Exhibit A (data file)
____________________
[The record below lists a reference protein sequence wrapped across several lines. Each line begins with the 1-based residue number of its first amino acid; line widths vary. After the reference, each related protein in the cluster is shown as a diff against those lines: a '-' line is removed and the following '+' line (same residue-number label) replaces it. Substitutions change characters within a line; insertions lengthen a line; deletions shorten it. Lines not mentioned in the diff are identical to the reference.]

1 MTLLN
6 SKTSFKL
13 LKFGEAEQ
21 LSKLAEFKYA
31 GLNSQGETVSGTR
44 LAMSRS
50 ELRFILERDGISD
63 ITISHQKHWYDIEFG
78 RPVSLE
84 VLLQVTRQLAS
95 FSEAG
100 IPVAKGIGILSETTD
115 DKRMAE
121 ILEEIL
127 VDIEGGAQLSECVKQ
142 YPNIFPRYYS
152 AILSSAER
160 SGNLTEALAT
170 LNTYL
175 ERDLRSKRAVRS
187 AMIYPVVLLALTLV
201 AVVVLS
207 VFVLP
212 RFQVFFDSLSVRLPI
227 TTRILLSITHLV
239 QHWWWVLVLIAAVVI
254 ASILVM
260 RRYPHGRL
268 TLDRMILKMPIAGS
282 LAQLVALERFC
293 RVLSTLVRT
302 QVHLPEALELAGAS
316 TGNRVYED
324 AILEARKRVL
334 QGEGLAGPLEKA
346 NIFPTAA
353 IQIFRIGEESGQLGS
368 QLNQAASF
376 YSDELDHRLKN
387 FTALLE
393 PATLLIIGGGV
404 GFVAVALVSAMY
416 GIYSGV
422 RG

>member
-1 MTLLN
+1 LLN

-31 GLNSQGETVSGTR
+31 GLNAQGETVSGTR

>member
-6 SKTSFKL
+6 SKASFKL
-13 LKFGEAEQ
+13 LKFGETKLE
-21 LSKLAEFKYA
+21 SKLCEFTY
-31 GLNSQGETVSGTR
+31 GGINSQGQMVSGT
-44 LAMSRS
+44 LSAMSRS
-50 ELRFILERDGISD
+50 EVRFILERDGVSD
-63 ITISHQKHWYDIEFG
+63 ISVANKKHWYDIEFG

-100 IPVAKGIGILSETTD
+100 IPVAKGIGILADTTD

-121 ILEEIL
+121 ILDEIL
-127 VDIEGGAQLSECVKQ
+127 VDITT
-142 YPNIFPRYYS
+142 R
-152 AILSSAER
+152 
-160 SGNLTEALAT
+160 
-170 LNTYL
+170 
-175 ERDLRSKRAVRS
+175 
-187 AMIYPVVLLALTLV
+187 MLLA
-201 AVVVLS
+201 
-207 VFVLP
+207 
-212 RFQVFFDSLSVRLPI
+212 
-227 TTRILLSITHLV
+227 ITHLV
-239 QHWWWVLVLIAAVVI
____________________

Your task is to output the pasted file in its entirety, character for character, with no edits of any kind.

[The record below lists a reference protein sequence wrapped across several lines. Each line begins with the 1-based residue number of its first amino acid; line widths vary. After the reference, each related protein in the cluster is shown as a diff against those lines: a '-' line is removed and the following '+' line (same residue-number label) replaces it. Substitutions change characters within a line; insertions lengthen a line; deletions shorten it. Lines not mentioned in the diff are identical to the reference.]

1 MTLLN
6 SKTSFKL
13 LKFGEAEQ
21 LSKLAEFKYA
31 GLNSQGETVSGTR
44 LAMSRS
50 ELRFILERDGISD
63 ITISHQKHWYDIEFG
78 RPVSLE
84 VLLQVTRQLAS
95 FSEAG
100 IPVAKGIGILSETTD
115 DKRMAE
121 ILEEIL
127 VDIEGGAQLSECVKQ
142 YPNIFPRYYS
152 AILSSAER
160 SGNLTEALAT
170 LNTYL
175 ERDLRSKRAVRS
187 AMIYPVVLLALTLV
201 AVVVLS
207 VFVLP
212 RFQVFFDSLSVRLPI
227 TTRILLSITHLV
239 QHWWWVLVLIAAVVI
254 ASILVM
260 RRYPHGRL
268 TLDRMILKMPIAGS
282 LAQLVALERFC
293 RVLSTLVRT
302 QVHLPEALELAGAS
316 TGNRVYED
324 AILEARKRVL
334 QGEGLAGPLEKA
346 NIFPTAA
353 IQIFRIGEESGQLGS
368 QLNQAASF
376 YSDELDHRLKN
387 FTALLE
393 PATLLIIGGGV
404 GFVAVALVSAMY
416 GIYSGV
422 RG

>member
-1 MTLLN
+1 LLN

-31 GLNSQGETVSGTR
+31 GLNAQGETVSGTR

>member
-6 SKTSFKL
+6 SKASFKL
-13 LKFGEAEQ
+13 LKFGETKLE
-21 LSKLAEFKYA
+21 SKLCEFTY
-31 GLNSQGETVSGTR
+31 GGINSQGQMVSGT
-44 LAMSRS
+44 LSAMSRS
-50 ELRFILERDGISD
+50 EVRFILERDGVSD
-63 ITISHQKHWYDIEFG
+63 ISVANKKHWYDIEFG

-100 IPVAKGIGILSETTD
+100 IPVAKGIGILADTTD

-121 ILEEIL
+121 ILDEIL
-127 VDIEGGAQLSECVKQ
+127 VDITT
-142 YPNIFPRYYS
+142 R
-152 AILSSAER
+152 
-160 SGNLTEALAT
+160 
-170 LNTYL
+170 
-175 ERDLRSKRAVRS
+175 
-187 AMIYPVVLLALTLV
+187 MLLA
-201 AVVVLS
+201 
-207 VFVLP
+207 
-212 RFQVFFDSLSVRLPI
+212 
-227 TTRILLSITHLV
+227 ITHLV
-239 QHWWWVLVLIAAVVI